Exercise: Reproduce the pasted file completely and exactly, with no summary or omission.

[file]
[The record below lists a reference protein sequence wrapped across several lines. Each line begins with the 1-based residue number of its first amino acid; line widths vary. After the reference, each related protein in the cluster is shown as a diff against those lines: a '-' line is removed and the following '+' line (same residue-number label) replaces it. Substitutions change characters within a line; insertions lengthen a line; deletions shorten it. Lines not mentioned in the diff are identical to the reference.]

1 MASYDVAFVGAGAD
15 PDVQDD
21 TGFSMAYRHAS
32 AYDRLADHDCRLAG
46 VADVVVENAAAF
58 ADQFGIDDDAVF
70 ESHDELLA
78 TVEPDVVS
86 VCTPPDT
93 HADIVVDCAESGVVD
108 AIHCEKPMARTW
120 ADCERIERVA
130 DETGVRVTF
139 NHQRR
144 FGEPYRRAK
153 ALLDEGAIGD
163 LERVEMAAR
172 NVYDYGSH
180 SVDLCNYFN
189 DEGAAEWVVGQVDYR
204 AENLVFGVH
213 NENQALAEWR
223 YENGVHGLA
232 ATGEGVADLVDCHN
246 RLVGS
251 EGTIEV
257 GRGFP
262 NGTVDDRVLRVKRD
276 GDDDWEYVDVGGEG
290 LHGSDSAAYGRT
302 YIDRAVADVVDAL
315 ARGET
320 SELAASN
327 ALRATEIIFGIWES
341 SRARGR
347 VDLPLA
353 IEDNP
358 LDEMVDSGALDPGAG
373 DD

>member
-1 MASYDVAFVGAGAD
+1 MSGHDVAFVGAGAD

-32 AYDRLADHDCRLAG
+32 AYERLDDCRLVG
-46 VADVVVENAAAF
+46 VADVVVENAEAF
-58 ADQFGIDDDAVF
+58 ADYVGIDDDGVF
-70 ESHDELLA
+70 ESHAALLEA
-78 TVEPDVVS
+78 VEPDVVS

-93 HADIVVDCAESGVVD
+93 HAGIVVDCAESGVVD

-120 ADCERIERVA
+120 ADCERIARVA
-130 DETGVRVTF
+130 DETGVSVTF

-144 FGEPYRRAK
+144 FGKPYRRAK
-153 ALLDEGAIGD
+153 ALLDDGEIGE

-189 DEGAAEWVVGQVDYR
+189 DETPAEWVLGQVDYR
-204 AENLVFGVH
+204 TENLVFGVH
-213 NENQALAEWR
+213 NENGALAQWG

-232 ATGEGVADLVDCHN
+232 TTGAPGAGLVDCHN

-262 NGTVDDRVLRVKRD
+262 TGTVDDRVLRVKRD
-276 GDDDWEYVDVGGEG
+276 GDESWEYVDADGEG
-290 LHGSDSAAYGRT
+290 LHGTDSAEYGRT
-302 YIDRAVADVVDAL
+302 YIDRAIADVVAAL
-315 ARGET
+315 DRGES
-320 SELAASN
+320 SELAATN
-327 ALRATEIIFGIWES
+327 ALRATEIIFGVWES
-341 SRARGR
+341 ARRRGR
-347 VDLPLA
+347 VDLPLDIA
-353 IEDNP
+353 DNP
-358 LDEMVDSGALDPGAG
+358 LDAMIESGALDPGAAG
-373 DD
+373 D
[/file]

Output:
[The record below lists a reference protein sequence wrapped across several lines. Each line begins with the 1-based residue number of its first amino acid; line widths vary. After the reference, each related protein in the cluster is shown as a diff against those lines: a '-' line is removed and the following '+' line (same residue-number label) replaces it. Substitutions change characters within a line; insertions lengthen a line; deletions shorten it. Lines not mentioned in the diff are identical to the reference.]

1 MASYDVAFVGAGAD
15 PDVQDD
21 TGFSMAYRHAS
32 AYDRLADHDCRLAG
46 VADVVVENAAAF
58 ADQFGIDDDAVF
70 ESHDELLA
78 TVEPDVVS
86 VCTPPDT
93 HADIVVDCAESGVVD
108 AIHCEKPMARTW
120 ADCERIERVA
130 DETGVRVTF
139 NHQRR
144 FGEPYRRAK
153 ALLDEGAIGD
163 LERVEMAAR
172 NVYDYGSH
180 SVDLCNYFN
189 DEGAAEWVVGQVDYR
204 AENLVFGVH
213 NENQALAEWR
223 YENGVHGLA
232 ATGEGVADLVDCHN
246 RLVGS
251 EGTIEV
257 GRGFP
262 NGTVDDRVLRVKRD
276 GDDDWEYVDVGGEG
290 LHGSDSAAYGRT
302 YIDRAVADVVDAL
315 ARGET
320 SELAASN
327 ALRATEIIFGIWES
341 SRARGR
347 VDLPLA
353 IEDNP
358 LDEMVDSGALDPGAG
373 DD

>member
-1 MASYDVAFVGAGAD
+1 MSGHDVAFVGAGAD

-32 AYDRLADHDCRLAG
+32 AYERLDDCRLVG
-46 VADVVVENAAAF
+46 VADVVVENAEAF
-58 ADQFGIDDDAVF
+58 ADYVGIDDDGVF
-70 ESHDELLA
+70 ESHAALLEA
-78 TVEPDVVS
+78 VEPDVVS

-93 HADIVVDCAESGVVD
+93 HAGIVVDCAESGVVD

-120 ADCERIERVA
+120 ADCERIARVA
-130 DETGVRVTF
+130 DETGVSVTF

-144 FGEPYRRAK
+144 FGKPYRRAK
-153 ALLDEGAIGD
+153 ALLDDGEIGE

-189 DEGAAEWVVGQVDYR
+189 DETPAEWVLGQVDYR
-204 AENLVFGVH
+204 TENLVFGVH
-213 NENQALAEWR
+213 NENGALAQWG

-232 ATGEGVADLVDCHN
+232 TTGAPGAGLVDCHN

-262 NGTVDDRVLRVKRD
+262 TGTVDDRVLRVKRD
-276 GDDDWEYVDVGGEG
+276 GDESWEYVDADGEG
-290 LHGSDSAAYGRT
+290 LHGTDSAEYGRT
-302 YIDRAVADVVDAL
+302 YIDRAIADVVAAL
-315 ARGET
+315 DRGES
-320 SELAASN
+320 SELAATN
-327 ALRATEIIFGIWES
+327 ALRATEIIFGVWES
-341 SRARGR
+341 ARRRGR
-347 VDLPLA
+347 VDLPLDIA
-353 IEDNP
+353 DNP
-358 LDEMVDSGALDPGAG
+358 LDAMIESGALDPGAAG
-373 DD
+373 D